The Numbers

Let's look at the current leasing costs in more detail. Data compiled by JLL showed that leasing volume increased 29 per cent across the US office sector in Q2 of this year to the highest level the market has seen since Covid-19 began.

Tenants were also willing to sign longer term leases averaging 7.4 years in Q2, compared to 7.1 years in the previous quarter. These positive trends are evidence of tenants' increasing confidence about their post Covid-19 space needs.

That said, across the US market, concession packages (which include TIs and free rent) increased a whopping 32 per cent from Q1 2020 to Q1 2021. This moderated in Q2 2021, as TIs dipped 3 per cent to US$74.52 per square foot (psf), from US$76.98 psf in the previous quarter. This compared to TIs of just US$61.53 psf in Q1 2020.

The upward trajectory in free rents has continued unabated, rising from 6.3 months in Q1 2020 to 8.9 months in Q2 2021 - a more than 40 per cent increase. The rise in concessions was largely met with flattish rents, which resulted in a decline in net effective rents of 15 per cent for CBD Class A space in primary US markets.

As a result, for CBD Class A transactions in Q2 2021, TIs and free rent now account for about 29 per cent of the total value of a lease, above the 21 per cent and 24 per cent recorded in Q4 2019 and Q4 2018, respectively.

Inflection Point and Bright Spots

The US office market is approaching an inflection point. A pull-back in groundbreaking last year has also brought down overall construction activity, limiting oncoming office supply, which will further help the market stabilise.

The US macroeconomic recovery will also give the office sector a boost, as unemployment continues to decline and consumer sentiment and spending improve, fuelled by greater mobility and improved vaccination rates.

But until the US office market reaches an equilibrium, landlords may need to keep offering flexible leasing packages ranging from temporary shorter-term leases with lower leasing costs to attractive concessions for longer leases.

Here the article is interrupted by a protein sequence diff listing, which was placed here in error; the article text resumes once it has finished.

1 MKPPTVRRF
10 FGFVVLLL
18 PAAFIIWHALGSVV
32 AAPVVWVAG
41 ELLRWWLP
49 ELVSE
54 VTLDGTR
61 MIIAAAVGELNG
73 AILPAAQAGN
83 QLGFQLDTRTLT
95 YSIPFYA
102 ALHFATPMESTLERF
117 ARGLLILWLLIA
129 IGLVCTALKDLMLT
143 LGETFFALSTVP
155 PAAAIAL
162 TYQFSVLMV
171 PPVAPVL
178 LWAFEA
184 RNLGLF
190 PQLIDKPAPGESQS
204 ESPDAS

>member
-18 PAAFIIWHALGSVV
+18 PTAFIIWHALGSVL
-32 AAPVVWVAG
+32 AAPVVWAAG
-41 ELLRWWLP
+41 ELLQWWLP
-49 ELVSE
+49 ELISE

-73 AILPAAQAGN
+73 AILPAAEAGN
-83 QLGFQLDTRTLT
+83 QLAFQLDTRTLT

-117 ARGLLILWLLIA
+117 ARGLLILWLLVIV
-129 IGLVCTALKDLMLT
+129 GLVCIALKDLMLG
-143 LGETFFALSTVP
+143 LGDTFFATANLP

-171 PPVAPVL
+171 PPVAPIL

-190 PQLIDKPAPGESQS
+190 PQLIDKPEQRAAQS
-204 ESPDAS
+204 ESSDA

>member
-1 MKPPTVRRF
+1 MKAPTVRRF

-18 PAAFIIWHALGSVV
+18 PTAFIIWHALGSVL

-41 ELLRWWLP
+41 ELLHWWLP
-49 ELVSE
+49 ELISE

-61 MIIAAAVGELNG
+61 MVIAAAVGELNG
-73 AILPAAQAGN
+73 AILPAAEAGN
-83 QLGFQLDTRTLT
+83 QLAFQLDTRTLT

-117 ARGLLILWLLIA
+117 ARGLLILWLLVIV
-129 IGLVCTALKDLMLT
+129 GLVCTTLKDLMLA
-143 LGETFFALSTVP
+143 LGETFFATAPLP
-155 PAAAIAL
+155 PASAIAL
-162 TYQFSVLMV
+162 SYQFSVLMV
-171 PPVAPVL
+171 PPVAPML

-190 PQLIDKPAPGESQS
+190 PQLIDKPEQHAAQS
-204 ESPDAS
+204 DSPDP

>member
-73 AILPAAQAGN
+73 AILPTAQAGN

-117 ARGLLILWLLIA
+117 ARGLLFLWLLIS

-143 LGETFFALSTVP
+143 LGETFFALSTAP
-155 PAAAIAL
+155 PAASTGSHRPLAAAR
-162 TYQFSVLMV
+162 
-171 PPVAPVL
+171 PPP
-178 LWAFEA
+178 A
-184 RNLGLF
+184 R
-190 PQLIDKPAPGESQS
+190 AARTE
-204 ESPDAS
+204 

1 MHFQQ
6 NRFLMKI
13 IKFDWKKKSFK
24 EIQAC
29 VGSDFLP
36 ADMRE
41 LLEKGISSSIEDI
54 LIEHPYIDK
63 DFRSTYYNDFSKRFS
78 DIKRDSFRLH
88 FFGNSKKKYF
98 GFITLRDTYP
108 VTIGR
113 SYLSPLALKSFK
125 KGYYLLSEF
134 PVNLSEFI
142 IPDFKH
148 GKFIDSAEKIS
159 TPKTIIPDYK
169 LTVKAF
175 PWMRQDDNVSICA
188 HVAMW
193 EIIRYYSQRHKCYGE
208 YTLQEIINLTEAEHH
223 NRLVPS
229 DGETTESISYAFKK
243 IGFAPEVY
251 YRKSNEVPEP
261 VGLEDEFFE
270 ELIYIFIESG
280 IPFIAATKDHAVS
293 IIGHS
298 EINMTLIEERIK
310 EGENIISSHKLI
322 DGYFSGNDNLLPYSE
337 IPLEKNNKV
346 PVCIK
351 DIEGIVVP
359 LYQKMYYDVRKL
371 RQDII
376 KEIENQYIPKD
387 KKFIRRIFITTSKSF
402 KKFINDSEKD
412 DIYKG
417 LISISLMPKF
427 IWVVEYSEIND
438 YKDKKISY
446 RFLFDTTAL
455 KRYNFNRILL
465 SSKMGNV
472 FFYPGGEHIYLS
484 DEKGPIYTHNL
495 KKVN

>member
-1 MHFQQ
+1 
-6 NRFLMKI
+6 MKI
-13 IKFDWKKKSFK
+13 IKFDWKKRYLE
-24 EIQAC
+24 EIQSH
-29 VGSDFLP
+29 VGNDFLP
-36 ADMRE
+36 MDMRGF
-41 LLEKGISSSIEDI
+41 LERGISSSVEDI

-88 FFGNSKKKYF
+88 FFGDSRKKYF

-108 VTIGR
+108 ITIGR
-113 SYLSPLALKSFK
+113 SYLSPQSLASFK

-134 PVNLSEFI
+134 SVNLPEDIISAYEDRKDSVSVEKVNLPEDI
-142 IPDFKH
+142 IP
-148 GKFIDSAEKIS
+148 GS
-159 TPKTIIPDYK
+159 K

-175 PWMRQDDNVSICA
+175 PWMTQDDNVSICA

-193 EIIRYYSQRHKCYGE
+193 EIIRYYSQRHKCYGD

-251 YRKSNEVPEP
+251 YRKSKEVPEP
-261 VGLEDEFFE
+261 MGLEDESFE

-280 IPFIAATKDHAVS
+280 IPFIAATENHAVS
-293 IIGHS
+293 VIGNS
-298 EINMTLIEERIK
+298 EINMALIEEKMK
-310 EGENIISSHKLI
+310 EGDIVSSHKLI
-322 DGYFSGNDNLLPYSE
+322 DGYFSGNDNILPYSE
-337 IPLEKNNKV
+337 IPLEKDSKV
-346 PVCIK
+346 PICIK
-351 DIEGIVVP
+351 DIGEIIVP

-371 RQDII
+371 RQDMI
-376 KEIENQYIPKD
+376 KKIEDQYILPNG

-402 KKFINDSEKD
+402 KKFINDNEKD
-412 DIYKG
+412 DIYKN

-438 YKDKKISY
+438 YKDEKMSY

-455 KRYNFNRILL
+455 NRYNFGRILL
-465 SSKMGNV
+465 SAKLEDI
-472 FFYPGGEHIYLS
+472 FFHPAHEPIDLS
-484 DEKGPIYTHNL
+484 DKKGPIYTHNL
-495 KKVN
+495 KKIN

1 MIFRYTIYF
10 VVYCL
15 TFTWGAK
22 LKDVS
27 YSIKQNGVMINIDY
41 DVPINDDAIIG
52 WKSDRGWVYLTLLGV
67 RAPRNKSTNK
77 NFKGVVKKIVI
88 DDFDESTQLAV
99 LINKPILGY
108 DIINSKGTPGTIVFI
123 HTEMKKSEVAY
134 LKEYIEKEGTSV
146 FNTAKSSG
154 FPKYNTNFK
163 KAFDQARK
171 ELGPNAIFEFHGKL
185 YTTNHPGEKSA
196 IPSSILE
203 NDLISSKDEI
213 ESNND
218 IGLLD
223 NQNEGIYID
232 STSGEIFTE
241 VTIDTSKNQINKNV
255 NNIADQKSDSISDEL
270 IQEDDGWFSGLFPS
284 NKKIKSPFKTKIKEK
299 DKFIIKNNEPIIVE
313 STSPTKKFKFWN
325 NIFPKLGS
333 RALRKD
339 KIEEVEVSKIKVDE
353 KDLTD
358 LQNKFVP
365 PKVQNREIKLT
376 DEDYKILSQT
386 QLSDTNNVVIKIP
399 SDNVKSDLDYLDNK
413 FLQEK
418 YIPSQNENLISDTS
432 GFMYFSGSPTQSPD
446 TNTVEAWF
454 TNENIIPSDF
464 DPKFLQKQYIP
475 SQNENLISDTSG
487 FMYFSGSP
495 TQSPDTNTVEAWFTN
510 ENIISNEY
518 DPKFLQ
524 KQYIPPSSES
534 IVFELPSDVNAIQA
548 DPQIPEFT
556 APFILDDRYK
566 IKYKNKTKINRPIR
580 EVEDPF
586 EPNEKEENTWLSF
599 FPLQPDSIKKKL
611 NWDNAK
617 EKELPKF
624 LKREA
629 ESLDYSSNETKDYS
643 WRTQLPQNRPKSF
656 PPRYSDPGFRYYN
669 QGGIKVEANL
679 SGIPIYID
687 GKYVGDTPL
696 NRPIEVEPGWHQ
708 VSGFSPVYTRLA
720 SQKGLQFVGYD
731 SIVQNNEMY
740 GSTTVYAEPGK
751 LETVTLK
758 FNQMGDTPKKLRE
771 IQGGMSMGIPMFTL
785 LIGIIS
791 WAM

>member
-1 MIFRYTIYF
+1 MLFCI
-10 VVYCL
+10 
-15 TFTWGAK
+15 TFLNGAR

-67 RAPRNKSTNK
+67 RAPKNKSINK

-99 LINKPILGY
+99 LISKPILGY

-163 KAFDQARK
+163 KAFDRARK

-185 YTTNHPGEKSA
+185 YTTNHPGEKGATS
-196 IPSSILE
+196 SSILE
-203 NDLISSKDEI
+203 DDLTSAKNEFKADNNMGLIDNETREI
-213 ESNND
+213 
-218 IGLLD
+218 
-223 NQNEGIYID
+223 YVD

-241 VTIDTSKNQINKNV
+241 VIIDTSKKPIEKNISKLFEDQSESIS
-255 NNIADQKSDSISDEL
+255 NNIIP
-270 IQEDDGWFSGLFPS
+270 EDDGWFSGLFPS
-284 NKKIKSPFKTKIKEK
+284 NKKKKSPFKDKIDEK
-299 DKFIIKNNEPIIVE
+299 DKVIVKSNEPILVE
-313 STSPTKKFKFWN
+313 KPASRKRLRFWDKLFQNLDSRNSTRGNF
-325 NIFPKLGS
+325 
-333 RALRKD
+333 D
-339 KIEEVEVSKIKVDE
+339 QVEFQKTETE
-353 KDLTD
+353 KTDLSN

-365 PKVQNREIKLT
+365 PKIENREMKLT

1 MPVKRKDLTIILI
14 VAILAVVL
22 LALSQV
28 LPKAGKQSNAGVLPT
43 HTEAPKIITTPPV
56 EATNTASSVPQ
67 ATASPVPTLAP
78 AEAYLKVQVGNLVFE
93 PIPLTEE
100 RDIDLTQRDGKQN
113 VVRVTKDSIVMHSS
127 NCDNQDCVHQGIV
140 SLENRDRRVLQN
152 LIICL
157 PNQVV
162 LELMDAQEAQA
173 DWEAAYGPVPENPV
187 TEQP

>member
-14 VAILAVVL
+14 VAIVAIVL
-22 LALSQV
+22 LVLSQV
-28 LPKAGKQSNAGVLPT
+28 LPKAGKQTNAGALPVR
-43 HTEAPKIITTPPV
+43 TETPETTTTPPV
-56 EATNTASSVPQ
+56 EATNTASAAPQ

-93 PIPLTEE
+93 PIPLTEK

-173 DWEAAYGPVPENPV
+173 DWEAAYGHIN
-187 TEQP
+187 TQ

They will also have to be proactive in signing forward renewals for existing tenants in order to contain future risks. Across the market, leasing activity is picking up from the Covid-19 rut, and with time, improvement in rental income should follow.
There are additional bright spots for the US office sector - for instance, on the subleasing front, where more than 5.4 million square feet of sublease space has been taken off the market since March 2021.

This is as tenants realise the importance of their office space or seek to de-densify or meet reduced remote work expectations, and the trend is expected to continue in the remainder of 2021 going into 2022.

According to JLL, office landlords have also managed to preserve average CBD Class A asking rents at about US$66 psf, which have barely budged during the pandemic. Effective rents might take time to recover, but landlords can tighten their belts in the meantime by deferring non-essential capital expenditure.

All in all, while TI allowances may take a bite out of gross rental numbers, they can also help to modernise and improve a building, even if just within the four walls of tenants' space.

And while asset owners wait for the office leasing market to achieve its equilibrium, they can consider entering higher growth markets where there is still a dash for office space by companies in the burgeoning technology, healthcare and knowledge economy. This way, landlords can reduce the cash flow variability caused by elevated leasing costs.

This article was first published in The Business Times.